Abstract
Fodor’s Informational Semantics states that the content of a representation depends on the counterfactual relation between the representation and the represented. However, his theory suffers from the psychological explanation problem and the indeterminacy problem raised by twin cases. In response to these problems, Fodor has introduced narrow content and a mixed theory of content that combines a historical account with the counterfactual account. In The Elm and the Expert, he drops both of them for the reason that twin cases are nomologically impossible. I argue that Fodor underestimates the persistence of the problems raised by twin cases. Consequently, I contend that Fodor has to keep both the narrow content and the historical account.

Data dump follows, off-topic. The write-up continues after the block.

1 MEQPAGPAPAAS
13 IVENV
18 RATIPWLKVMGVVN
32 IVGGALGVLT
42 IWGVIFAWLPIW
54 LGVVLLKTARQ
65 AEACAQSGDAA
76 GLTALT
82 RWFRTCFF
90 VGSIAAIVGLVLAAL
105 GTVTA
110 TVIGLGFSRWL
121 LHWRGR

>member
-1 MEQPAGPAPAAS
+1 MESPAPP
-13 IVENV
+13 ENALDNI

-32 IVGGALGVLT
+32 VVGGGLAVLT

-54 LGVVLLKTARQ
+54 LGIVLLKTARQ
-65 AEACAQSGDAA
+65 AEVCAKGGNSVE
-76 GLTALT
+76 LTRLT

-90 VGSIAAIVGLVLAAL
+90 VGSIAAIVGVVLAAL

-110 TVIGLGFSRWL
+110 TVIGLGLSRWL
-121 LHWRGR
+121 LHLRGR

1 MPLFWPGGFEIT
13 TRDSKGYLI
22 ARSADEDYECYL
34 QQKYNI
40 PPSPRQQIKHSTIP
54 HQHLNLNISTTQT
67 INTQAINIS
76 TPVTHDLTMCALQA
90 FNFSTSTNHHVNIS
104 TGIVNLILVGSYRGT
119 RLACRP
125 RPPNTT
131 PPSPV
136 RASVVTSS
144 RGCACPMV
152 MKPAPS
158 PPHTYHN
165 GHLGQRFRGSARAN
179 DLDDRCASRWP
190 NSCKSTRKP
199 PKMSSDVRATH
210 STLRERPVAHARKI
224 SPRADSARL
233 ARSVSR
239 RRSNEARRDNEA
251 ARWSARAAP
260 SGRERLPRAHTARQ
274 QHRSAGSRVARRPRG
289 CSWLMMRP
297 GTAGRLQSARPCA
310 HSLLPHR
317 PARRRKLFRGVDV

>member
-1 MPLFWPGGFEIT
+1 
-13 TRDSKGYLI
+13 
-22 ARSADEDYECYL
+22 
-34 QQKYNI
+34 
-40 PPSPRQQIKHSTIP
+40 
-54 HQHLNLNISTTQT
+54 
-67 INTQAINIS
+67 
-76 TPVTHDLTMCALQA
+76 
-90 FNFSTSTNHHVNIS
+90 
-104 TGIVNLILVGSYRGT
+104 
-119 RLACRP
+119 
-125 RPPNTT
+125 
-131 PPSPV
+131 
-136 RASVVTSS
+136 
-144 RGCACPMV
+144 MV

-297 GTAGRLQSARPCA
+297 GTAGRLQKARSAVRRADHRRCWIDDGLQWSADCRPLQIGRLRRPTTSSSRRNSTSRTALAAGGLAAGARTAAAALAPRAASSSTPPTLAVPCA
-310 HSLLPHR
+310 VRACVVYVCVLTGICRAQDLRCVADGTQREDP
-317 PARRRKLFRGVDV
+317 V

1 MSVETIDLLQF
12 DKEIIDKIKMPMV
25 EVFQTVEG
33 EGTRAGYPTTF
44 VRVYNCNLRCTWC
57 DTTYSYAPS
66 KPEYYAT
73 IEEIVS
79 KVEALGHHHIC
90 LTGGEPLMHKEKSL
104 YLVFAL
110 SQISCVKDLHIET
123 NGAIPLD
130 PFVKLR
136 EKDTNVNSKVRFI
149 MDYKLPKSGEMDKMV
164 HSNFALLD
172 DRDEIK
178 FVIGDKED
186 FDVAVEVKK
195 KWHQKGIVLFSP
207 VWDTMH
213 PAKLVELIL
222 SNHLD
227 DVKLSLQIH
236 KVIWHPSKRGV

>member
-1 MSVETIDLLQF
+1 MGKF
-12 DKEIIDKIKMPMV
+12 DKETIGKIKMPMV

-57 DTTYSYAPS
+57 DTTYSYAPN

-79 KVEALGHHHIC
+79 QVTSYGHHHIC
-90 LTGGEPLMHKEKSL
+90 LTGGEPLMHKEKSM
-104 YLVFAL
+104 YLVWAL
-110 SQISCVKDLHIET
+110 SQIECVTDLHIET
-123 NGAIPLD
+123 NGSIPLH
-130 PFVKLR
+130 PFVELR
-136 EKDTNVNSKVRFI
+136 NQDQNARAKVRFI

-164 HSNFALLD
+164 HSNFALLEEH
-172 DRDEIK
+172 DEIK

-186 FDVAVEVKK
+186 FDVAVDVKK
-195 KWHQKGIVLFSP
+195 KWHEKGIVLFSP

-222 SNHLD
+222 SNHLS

Keywords Contemporary Philosophy  General Interest
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ISBN(s) 1053-8364
DOI jpr_2002_26
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